This weeks Saturday Poetry, matched with mobile photography/art is a poem entitled ‘St Rose of Lima’s Revenge’ by Geraldine Clarkson. This poem was commended in the 2015 National Poetry Competition.
Geraldine Clarkson is the winner of the Anne Born Prize 2015. In 2015 she also won the Poetry London Competition, Magma Editors’ Prize and the 2015 Ver Prize. She was included in The Best British Poetry 2014 (Salt) and she was ‘Selected Poet’ in Magma 58. She has two poems in This Line is Not for Turning: An Anthology of Contemporary British Prose Poetry (Cinnamon Press). She was a Writers’ Centre Norwich Escalator winner in 2011 and she was shortlisted in the Arvon International Poetry Competition in 2010. A selection of her poems were included in Primers (Nine Arches Press, in conjunction with the Poetry School) in April 2016, and her first pamphlet is forthcoming in the Laureate’s Choice series (Smith/Doorstop).
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St Rose of Lima’s Revenge – Geraldine Clarkson
At a rough-backed hour, wound round with olive
light, the pink-cheeked would-be anchorite
slides past date palms and scarlet
trumpet lilies in the colonial garden, intent
on the far spinney, where wiry trees like acolytes
surround a simple hut her heart always skips to reach.
Holy time, before the porcelain-jowled suitors
(damn them!) begin to queue,
their arms and brows pale-as-the-dough
which Madre leaves in the sideways sun
to rise. Their insect-voices urgent and ‘mi-querido’-ing
as they bend low to moan her name.
Always always she is called back just when
hermano Sun peeks up to play, called back
along the manicured paths, the geometric beds.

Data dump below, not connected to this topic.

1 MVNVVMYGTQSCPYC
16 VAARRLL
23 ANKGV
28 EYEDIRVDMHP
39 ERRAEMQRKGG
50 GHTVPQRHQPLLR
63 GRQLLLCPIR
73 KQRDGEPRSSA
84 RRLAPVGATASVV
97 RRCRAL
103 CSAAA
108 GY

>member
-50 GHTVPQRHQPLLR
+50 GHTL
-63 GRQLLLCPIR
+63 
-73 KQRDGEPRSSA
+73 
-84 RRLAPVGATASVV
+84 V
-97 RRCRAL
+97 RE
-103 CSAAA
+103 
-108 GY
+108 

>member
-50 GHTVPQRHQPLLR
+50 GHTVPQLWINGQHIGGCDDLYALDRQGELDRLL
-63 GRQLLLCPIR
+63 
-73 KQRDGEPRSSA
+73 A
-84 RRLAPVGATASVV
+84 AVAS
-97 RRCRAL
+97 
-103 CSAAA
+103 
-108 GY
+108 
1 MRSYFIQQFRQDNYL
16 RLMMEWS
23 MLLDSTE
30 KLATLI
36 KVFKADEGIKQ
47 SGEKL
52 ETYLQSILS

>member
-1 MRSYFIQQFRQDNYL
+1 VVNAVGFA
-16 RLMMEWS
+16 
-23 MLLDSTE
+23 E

Called back from the bosky place, cloaked in verde
and all alone with the Belovedexpected. Called in
by a maid as ‘Señor So-and-So is waiting (and his
father is so importante, pretty Rosita)’
She makes lace, and takes stupendous blooms
to market, to support the house, ‘though many in the city
are much worse-off, Mami’. Some of these she brings
to her room, to rinse and bind till nightfall. Then,
though drooping, keeps vigil, to cultivate that sweet edge
of encounter, and grow—oleander-like—glossy with blessing.
This siesta-time, she flits again—lizards skid
on scalding sand—down to the cool grotto, for an hour
in eucalyptus and blueberry, till, again, some
Rafael or Gregorio in the lobby, and oh, the slippery grasping
insistence when you are so spent and your legs and arms so limp
and the cushions in the parlour so soft and grateful.
Ah, but she’ll show them. She plucks two pods as she passes in
at the kitchen door, scores their seams, then draws moist flesh
and virgin seeds across her eyelids, and cheeks,
like a society lady’s brightener, and they begin
to smart and swell. ‘Ah, my Rosa at last!’ her mother turns,
then gasps, at Rosa’s eyes dancing and red, the perfect skin
puckering into pustules, fresh chilli juice dripping
at her fingertips. The suitors look, and look away. But then (covertly)
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